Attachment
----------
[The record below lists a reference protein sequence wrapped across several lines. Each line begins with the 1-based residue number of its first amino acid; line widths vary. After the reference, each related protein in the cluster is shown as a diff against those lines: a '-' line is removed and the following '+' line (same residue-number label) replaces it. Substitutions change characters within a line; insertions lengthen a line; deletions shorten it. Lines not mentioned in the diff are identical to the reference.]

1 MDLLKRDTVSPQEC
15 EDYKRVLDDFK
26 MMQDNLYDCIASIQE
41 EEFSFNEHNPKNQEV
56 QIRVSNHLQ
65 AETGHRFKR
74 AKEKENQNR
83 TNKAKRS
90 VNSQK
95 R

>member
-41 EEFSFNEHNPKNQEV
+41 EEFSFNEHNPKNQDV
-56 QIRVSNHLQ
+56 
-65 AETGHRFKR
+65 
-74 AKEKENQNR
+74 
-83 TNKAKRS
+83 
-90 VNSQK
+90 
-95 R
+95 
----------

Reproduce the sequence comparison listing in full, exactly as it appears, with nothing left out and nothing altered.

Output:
[The record below lists a reference protein sequence wrapped across several lines. Each line begins with the 1-based residue number of its first amino acid; line widths vary. After the reference, each related protein in the cluster is shown as a diff against those lines: a '-' line is removed and the following '+' line (same residue-number label) replaces it. Substitutions change characters within a line; insertions lengthen a line; deletions shorten it. Lines not mentioned in the diff are identical to the reference.]

1 MDLLKRDTVSPQEC
15 EDYKRVLDDFK
26 MMQDNLYDCIASIQE
41 EEFSFNEHNPKNQEV
56 QIRVSNHLQ
65 AETGHRFKR
74 AKEKENQNR
83 TNKAKRS
90 VNSQK
95 R

>member
-41 EEFSFNEHNPKNQEV
+41 EEFSFNEHNPKNQDV
-56 QIRVSNHLQ
+56 
-65 AETGHRFKR
+65 
-74 AKEKENQNR
+74 
-83 TNKAKRS
+83 
-90 VNSQK
+90 
-95 R
+95 